It’s been a long time since I wrote about a hill. The last one, Kite Hill, was published back in 2019, before everything.
I decided to restart with Mount Sutro. It’s not, actually, the hill that the famous Sutro Tower rests on. That’s another, shorter hill. Mount Sutro is the second-tallest hill in the city, after Mount Davidson.
Every time I try to hike or run Mount Sutro I have trouble finding it. There are a few trailheads, but I always end up on one of the sides of the park without one. So I got lost for a bit, alternately enjoying the breeze and ever-present cool fog, and suffering from tired legs and an uncomfortable mask. After backtracking twice, I found one of the trailheads hidden near a UCSF conference center. I really do mean hidden: it’s really hard to find the entrances to Mt. Sutro. Maybe because it’s owned by UCSF rather than maintained by SF Parks & Rec. That hasn’t stopped people from supposedly over-using the park by hiking its trails.
Anyway, I got there. I hiked out a bit, took in the geology - some franciscan complex chert - and the foliage - lots and lots of eucalyptus. I was ready to feel a sense of relief, that nature was the all-purpose salve that would unravel a clenched psyche, remind me that the world kept on going. I didn’t. It isn’t the hill’s fault, but it’s going to take more than a hike to reset.
I know it isn’t on this hill, but I should say, I like the Sutro Tower. I liked it before I ever set foot in this city, via Aaron Straup Cope’s drawings, which lovingly refer to it as the space claw. I like, in general, big metal things that loom over cities, like cranes and crosses and the space needle and novelty architecture. It’s not that it’s always beautiful - the tower is, after all, a TV transmitter. But the scale and the mere fact that we, collectively, see the same thing, that we built this one thing – it feels good in a way. In a way it’s that (older) city residents are so opposed to change, that to simply see change is a reminder that the future is real, that occasionally something slips through and disrupts the view for a little bit before it anchors the view.
Anyway - the park. It’s eucalyptus trees and rocky paths and dense foliage. There are few vistas.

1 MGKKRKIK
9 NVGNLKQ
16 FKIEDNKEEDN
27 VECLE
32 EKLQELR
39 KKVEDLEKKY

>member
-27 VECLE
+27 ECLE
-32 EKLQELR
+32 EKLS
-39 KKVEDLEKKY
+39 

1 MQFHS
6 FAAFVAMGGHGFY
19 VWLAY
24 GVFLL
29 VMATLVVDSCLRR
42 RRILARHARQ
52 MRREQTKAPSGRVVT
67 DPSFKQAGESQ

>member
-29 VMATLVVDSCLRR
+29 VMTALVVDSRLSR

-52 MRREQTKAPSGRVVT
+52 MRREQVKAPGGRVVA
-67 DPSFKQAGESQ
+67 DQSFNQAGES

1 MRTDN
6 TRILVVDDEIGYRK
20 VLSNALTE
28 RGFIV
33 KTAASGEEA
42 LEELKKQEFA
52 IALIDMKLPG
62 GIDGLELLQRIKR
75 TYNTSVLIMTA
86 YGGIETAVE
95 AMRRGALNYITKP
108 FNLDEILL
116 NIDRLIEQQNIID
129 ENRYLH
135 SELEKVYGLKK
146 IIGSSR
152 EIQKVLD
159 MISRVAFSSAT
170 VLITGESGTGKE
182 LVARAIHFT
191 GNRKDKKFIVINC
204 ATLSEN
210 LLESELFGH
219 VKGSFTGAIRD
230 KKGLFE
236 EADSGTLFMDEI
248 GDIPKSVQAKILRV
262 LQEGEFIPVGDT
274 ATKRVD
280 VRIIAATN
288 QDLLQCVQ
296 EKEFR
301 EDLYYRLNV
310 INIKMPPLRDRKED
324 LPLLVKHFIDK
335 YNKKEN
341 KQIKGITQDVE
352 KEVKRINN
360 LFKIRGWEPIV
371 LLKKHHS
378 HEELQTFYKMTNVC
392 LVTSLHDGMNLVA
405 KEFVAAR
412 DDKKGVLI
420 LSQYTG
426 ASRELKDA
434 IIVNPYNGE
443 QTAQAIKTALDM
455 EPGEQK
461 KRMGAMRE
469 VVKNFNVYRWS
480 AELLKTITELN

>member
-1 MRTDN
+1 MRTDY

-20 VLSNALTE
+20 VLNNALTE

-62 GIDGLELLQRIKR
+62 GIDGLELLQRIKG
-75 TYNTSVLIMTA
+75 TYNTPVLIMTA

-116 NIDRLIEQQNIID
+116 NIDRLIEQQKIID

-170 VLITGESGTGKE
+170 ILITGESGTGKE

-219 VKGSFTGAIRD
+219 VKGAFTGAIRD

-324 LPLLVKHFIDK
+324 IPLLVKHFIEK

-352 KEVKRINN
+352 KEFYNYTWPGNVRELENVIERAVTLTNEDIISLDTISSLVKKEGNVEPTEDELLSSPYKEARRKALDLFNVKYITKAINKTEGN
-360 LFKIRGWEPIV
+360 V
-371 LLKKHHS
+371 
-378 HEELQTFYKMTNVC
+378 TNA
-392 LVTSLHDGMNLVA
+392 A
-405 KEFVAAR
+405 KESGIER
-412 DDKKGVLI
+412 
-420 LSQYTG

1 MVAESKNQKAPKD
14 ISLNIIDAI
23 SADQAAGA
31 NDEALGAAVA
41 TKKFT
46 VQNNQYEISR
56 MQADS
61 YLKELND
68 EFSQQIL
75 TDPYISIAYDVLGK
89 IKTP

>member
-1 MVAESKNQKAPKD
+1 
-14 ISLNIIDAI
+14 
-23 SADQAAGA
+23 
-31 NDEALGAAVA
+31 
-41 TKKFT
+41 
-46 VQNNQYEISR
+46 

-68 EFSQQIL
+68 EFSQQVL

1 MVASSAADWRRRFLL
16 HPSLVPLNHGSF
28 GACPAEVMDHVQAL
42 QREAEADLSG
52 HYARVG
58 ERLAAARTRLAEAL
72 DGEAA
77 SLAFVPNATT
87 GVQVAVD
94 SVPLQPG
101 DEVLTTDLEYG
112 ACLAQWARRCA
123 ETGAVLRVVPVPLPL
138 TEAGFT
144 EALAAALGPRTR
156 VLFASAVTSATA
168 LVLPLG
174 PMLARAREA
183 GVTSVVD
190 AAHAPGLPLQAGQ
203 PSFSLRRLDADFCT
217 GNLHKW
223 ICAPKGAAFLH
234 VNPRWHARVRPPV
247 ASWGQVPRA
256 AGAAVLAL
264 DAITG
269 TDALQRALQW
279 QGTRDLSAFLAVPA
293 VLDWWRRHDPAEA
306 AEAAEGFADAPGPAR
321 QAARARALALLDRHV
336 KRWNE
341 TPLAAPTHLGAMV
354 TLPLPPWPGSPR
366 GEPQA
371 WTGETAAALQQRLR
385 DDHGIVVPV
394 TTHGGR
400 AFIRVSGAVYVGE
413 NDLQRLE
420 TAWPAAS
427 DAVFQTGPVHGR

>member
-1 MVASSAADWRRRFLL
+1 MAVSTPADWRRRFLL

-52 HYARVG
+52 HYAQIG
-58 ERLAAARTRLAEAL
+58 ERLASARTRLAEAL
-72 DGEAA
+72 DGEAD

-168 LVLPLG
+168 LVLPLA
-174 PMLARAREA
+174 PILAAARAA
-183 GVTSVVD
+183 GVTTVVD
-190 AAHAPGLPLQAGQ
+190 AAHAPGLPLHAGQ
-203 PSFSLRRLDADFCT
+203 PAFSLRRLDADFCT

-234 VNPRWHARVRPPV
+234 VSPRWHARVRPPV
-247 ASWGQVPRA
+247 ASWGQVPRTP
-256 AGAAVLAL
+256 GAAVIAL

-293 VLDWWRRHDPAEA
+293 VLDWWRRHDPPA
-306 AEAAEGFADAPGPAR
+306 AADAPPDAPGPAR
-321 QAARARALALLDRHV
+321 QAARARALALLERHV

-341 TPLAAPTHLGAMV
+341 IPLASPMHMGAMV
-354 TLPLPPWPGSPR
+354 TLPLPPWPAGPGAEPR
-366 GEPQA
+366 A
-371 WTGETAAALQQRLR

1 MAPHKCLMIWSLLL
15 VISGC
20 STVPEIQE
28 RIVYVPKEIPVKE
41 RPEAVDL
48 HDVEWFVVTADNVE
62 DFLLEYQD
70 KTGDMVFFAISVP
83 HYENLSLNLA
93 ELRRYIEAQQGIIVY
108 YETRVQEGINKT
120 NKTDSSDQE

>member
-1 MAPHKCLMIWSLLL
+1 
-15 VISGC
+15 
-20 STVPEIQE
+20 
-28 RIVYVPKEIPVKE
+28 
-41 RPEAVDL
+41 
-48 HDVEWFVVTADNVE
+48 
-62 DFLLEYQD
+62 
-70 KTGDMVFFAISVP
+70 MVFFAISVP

I’ve only run Mount Sutro a few times, and it always seemed like everyone was hiking instead of running it. But I think it’s pretty popular for folks who live near UCSF: though the hill is over 900 feet, if you start near the Aldea center, you can string together a pretty comfortable jog. Despite that, the trails for Sutro are very narrow, especially when you’re trying to keep a good radius. Quite a few folks had taken their masks off mid-hike and only put them back on when they passed other people.
It’s runnable, and probably nice if you’re lucky enough to live near it. But as a destination for runners, it’s pretty lackluster.
This is probably one of the least sandwich-friendly hills. There’s basically nowhere to eat a sandwich, what with the narrow trails and threat of erosion if you go off-trail. Plus there are very few places to get a sandwich if you wanted: maybe a few places in the Inner Sunset, but the Inner Greenbelt side is deeply residential.
There’s a Nike missile site there! It looked pretty cool, in a deadly way, when it existed. It no longer exists, and is now grass. The Sutro Tower isn’t there. I don’t know, it’s not very novel.
I’m not a bird-watcher, but the word is that Sutro is a really great place for bird-watching. I can’t be totally sure: SF Rec & Park parks all have professional, scientific research into the local wildlife, and Sutro isn’t one of them. Sutro does have a very active nonprofit group, Sutro Stewards, who help restore native plants and keep an informal checklist of birds that have been encountered there.
Mount Sutro has lots of trees, mostly eucalyptus, mostly planted in the early 1900s.
Californians feel lots of things about eucalyptus. Some hate eucalyptus because it’s non-native, or fear it because it’s flammable, or love it because it’s here.
UCSF came up with a plan to thin the eucalyptus in Mount Sutro to make room for native plants and reduce the fire risk. Predictably, “local residents” threw a fit, and have been complaining for years. UCSF has been gradually removing some of the trees.
The micro-conflicts make up so much of San Francisco’s micro-news. I’m tired of the homeowners obstructing all change universally. I’m tired of trees being a sort of boomer shorthand for environmentalism, from people who will never give up their cars and single-family homes. People who don’t care about expert opinions and insist instead that there’s a city conspiracy to remove trees. It just sucks.
Mount Sutro: it’s tall, and it’s probably nice if you live near it. I’m glad that it’s a nice place for people to hike, that people have been careful on the trails and aren’t causing too much erosion, and that UCSF keeps it open to the public. You can even, sometimes, bike on it!